# Doppler shift

gnome
relativistic doppler shift

I'm trying to show that this equation for the doppler shift for light:
reduces to
&Delta;f/f = -v/c for v<<c

So I expanded (1+v/c)^(1/2) = 1 + v/(2c)
and (1-v/c)^(1/2) = 1 - v/(2c)
dropping higher order terms on the assumption that they are negligible.
Now I have
f' = [(1+v/(2c))/(1-(v/(2c))] * f
&Delta;f = f' - f = f * [(1+v/(2c))/(1-(v/(2c)) - 1]
&Delta;f/f = (2c + v)/(2c - v)

That doesn't look like -v/c.

On the other hand, if I multiply the original equation by &radic;(1-(v/c))/&radic;(1-(v/c)) I get
and then expand &radic;(1-(v^2/c^2)) = 1-v^2/(2c^2)
then
f' = [(1-v^2/(2c^2))/(1-(v/c))] * f
&Delta;f/f = (1-v^2/(2c^2))/(1-(v/c)) - 1
= (2c^2 - v^2)/(2c^2 - 2cv) - 1
= (2cv - v^2)/(2c^2 - 2cv)
= v(2c - v)/(c(2c - 2v))

Close but no cigar.

Or, can I just claim that (2c-v)/(2c-2v) &sim; 1?

(The minus sign can be attributed to how we define &Delta;f.)

Last edited:

Gold Member

Starting here:

Originally posted by gnome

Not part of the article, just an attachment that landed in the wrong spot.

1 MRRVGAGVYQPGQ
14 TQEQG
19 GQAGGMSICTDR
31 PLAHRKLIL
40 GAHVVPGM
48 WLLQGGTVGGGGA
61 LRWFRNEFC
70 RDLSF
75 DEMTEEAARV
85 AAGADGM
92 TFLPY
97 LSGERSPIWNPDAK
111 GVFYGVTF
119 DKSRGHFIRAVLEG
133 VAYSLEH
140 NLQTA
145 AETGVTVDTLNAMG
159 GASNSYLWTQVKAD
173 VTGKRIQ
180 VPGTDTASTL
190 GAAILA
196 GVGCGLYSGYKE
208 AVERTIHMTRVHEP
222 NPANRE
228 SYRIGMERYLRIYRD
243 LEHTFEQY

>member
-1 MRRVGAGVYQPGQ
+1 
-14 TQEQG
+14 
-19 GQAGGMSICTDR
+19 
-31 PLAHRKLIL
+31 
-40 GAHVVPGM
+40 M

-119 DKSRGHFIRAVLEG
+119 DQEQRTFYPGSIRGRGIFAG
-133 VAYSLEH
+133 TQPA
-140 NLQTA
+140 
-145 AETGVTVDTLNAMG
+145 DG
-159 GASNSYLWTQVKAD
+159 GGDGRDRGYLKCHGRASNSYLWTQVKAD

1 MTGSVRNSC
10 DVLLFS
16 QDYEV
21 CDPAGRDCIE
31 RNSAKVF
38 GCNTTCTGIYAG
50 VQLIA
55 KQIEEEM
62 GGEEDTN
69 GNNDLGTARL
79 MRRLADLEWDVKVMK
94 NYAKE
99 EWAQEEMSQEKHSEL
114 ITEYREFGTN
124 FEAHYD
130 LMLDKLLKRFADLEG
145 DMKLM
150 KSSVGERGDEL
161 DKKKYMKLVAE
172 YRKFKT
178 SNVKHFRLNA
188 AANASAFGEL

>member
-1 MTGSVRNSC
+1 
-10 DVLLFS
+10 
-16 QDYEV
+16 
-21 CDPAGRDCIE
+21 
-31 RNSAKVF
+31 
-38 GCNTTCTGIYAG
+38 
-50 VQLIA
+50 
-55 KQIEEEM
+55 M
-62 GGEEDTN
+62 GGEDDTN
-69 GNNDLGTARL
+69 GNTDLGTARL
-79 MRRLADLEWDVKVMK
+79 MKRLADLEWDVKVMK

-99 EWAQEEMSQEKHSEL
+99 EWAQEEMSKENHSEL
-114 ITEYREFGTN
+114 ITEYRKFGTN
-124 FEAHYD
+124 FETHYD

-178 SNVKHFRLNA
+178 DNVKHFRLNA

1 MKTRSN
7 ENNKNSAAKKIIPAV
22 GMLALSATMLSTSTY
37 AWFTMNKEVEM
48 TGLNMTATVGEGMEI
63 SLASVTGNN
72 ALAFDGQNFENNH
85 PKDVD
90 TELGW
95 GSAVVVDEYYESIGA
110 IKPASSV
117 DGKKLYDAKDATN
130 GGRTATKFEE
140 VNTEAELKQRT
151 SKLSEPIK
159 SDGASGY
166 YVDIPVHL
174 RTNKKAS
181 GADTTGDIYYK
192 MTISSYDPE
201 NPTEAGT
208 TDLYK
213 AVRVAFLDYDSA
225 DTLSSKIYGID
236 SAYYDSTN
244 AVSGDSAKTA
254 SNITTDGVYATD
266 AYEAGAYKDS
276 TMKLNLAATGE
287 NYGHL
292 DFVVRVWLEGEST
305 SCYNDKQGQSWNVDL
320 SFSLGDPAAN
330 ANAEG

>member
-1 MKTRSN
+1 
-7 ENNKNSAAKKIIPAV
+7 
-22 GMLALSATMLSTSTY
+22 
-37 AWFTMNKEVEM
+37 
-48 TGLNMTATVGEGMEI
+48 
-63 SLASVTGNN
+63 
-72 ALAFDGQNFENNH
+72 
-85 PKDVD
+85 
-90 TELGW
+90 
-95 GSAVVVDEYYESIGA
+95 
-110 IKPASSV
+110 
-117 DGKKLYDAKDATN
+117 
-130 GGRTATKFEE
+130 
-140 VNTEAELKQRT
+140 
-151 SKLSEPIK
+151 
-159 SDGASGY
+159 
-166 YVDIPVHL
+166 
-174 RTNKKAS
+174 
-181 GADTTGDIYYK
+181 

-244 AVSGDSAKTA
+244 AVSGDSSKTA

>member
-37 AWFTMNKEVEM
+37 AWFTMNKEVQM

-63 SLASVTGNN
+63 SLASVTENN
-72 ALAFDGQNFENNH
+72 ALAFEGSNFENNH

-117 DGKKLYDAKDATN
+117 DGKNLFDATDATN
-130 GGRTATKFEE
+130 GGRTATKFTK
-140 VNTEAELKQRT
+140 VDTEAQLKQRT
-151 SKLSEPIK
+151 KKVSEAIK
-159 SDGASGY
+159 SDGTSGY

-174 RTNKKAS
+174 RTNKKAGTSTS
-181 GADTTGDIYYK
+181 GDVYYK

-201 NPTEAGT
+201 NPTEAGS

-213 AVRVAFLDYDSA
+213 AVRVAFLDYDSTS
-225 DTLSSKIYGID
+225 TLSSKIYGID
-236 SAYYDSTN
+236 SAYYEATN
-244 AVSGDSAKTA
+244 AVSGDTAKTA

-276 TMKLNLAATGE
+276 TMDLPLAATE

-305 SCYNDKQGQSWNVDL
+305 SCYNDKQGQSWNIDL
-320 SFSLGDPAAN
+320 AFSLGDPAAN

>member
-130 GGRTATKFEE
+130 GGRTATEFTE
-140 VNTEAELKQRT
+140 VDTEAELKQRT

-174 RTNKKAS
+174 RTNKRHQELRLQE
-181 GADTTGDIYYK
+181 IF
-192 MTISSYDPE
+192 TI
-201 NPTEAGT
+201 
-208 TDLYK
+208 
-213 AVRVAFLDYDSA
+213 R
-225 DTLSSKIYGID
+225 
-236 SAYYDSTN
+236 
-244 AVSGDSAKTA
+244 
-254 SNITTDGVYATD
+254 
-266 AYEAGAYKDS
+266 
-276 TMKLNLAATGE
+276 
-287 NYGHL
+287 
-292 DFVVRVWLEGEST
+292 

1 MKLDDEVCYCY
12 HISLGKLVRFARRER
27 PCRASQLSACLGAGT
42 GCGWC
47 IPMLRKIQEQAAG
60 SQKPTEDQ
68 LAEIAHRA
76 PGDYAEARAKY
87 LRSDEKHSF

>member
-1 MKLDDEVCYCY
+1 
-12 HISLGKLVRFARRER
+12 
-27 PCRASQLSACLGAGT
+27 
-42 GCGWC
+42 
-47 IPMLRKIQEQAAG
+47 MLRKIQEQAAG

&Delta;f = f' - f = f * [(1+v/(2c))/(1-(v/(2c)) - 1]
&Delta;f/f = (2c + v)/(2c - v)

Can't you say:

$$\frac{\Delta f}{f} = \frac{1+\frac{v}{2c}}{1-\frac{v}{2c}} - 1$$
$$\frac{\Delta f}{f} = \frac{2\frac{v}{2c}}{1-\frac{v}{2c}}$$

and since v<<c, 1>>v/2c --> 1-v/2c ~ 1, and then you've proven it.

Or can you expand again at that point, so that: 1/(1+x) ~ 1 - x (for x close to zero), then:

$$\frac{\Delta f}{f} = \frac{v}{c}(1-\frac{v}{2c})$$

drop the second order terms and you've got the answer.

I'm not sure if that's all right, but that'd be my guess; hope it helps.

gnome
I guess that's it. I'm always uncertain as to which terms I can legitimately "drop", but I don't see any other argument that works here.

Thanks, James.